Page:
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GOVERNMENT SUGGESTS PSBs to plan recruitment --to increase

GOVT ADVISES PSBs to plan recruitment every month --increase


With the number of employees in public-sector banks steadily declining over the past 10 years, the government has asked the lenders to chalk out a plan to improve staff strength.

In a meeting of chiefs of state-run banks with top finance ministry officials last week, the ministry suggested they prepare a plan for recruitment every month, sources aware of the development told Business Standard. “Banks have to make a granular plan for recruitment on a monthly basis,” said a source.

“Public-sector banks do human resources recruitment mainly through the IBPS (Institute of Banking Personnel Selection). It requires their involvement also,” the person added. From a peak of 886,490 in 2012- 13, the staff strength in government banks fell to 770,800 in 2020-21. In contrast, the employee strength of private banks doubled from 229,124 to 572,586 during the same period.

The category of clerks and subordinate staff has seen a sharp fall while the number of officers has grown, the data shows. “Annually when doing the planning exercise, we give our indent (official order) to the IBPS and most of the recruitment is done by them only. So, this requires a little more engagement with the IBPS before we can implement it. The idea is that banks too should contribute to the national employment plan, which is a priority for the government,” said a senior banker.


PSBs had 398,801 clerks and 153,628 subordinate staffers in 2012-13. That has fallen to 274,249 and 110,323, respectively. The number of officers has grown from 334,061 to 386,228 during the same period. In 2020-21, public-sector banks had 86,333 branches with a business of ~162.54 trillion.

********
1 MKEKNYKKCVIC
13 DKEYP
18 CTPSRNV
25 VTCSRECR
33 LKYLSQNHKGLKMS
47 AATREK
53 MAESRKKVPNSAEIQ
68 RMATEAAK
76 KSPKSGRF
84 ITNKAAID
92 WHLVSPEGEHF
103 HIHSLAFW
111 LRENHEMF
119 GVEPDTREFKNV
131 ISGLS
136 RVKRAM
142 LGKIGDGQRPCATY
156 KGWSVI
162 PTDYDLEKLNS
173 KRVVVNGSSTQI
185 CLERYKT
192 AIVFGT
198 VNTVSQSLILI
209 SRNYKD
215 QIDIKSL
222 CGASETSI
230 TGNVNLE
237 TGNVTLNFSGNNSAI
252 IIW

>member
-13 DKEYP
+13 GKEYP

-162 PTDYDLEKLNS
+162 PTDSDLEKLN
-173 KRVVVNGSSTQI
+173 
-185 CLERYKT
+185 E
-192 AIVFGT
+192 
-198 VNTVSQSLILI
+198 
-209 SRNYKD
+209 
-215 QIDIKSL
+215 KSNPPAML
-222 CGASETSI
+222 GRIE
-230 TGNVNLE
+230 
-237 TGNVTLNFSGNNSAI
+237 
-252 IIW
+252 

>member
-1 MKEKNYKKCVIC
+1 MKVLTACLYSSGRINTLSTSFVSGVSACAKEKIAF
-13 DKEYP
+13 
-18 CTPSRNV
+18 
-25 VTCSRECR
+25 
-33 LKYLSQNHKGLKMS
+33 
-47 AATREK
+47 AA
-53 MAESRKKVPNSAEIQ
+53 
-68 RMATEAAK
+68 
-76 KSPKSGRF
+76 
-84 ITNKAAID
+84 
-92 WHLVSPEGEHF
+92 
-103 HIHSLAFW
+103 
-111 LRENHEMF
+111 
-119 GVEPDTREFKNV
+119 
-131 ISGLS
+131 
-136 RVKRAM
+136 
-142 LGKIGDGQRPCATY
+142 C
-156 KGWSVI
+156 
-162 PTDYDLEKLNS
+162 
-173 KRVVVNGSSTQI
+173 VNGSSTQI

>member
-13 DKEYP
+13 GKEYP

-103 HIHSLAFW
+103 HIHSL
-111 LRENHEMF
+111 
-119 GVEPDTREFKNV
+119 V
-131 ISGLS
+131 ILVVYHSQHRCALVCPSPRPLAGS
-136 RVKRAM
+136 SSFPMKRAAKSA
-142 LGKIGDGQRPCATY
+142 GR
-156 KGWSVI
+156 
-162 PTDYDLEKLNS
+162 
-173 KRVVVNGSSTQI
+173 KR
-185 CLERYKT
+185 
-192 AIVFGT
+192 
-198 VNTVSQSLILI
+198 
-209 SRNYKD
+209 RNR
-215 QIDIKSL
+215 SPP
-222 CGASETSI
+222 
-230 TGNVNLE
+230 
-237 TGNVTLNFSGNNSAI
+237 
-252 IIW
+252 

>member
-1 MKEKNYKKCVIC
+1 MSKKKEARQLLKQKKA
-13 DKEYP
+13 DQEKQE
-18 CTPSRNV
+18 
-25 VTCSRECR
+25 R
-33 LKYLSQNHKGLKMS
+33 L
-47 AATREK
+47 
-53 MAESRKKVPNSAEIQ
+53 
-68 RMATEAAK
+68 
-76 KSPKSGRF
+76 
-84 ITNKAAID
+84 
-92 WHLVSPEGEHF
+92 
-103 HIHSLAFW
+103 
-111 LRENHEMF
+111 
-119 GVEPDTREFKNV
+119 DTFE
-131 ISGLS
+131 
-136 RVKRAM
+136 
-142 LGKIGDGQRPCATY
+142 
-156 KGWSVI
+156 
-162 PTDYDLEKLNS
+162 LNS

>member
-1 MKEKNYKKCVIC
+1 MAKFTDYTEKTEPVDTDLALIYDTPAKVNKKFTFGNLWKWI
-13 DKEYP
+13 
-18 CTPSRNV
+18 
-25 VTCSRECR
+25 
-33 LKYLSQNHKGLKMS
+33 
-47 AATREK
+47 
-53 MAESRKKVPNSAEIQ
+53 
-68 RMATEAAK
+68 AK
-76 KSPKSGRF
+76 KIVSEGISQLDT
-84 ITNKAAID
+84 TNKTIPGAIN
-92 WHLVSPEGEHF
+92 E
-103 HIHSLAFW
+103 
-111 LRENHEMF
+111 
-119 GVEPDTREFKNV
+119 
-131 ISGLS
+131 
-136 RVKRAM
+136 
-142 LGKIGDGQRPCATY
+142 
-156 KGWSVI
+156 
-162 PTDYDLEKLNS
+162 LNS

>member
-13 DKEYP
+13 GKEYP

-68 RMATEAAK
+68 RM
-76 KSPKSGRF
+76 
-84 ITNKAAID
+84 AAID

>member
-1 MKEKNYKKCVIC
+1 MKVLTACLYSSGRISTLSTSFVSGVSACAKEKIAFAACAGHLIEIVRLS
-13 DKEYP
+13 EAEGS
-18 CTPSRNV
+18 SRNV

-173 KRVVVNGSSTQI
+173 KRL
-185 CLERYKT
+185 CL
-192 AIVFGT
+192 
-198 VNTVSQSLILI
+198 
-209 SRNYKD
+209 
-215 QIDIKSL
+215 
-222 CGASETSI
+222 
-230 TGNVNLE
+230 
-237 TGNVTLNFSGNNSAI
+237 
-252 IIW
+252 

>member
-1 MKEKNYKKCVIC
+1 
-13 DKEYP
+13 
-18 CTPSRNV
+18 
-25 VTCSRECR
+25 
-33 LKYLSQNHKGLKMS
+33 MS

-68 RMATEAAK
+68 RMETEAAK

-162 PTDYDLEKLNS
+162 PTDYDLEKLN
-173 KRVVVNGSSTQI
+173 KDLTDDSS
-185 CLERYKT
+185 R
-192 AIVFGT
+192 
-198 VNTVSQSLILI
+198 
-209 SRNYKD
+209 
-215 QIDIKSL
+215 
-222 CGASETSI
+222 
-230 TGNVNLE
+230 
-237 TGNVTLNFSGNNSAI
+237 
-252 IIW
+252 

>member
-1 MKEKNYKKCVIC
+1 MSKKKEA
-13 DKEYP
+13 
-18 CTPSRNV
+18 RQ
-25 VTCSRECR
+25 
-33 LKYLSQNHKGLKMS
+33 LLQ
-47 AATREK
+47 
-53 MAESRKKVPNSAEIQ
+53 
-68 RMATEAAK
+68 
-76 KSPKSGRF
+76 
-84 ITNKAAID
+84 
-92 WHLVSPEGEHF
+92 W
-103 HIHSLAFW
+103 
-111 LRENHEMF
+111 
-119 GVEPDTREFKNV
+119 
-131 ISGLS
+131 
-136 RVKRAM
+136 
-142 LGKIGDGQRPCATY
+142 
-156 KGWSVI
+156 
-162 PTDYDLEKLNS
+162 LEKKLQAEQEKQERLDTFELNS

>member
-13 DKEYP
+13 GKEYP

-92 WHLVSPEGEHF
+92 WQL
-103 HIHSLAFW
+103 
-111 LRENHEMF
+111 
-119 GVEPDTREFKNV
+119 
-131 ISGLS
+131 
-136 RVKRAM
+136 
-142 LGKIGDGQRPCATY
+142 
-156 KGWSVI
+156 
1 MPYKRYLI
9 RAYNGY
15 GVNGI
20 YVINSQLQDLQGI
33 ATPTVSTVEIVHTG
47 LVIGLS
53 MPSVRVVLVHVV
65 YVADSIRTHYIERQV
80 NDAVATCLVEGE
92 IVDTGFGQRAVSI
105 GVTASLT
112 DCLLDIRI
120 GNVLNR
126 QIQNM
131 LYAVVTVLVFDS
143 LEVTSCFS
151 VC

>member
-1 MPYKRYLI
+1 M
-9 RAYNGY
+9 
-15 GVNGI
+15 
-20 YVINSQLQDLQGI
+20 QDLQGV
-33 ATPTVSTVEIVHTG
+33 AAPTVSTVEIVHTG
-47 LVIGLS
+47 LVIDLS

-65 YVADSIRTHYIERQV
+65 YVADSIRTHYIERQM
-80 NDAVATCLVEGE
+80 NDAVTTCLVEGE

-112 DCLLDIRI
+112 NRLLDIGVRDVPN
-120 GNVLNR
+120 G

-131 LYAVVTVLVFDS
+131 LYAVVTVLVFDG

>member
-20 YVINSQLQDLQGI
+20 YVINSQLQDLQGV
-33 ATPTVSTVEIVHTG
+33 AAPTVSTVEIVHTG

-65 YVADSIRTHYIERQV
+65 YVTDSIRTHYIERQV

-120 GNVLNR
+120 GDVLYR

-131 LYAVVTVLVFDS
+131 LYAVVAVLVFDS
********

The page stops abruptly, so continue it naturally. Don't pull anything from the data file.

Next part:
The move to focus on recruitment comes at a time when public- sector banks are losing market share to private players. Their loan share has fallen from 75 per cent in 2015 to 60 per cent in 2020. At the same time, they have improved their financial position in the past few years and beefed up their capital base.

One of the reasons for the declining staff strength is due to retirement. The past decade was often termed “the retirement decade”. While a significant number of bank employees retired, there was very little fresh recruitment. They also lost trained manpower to private players owing to attractive compensation and better career opportunities. A lot of new private banks, including small finance banks and payment banks, started operations in the previous decade.




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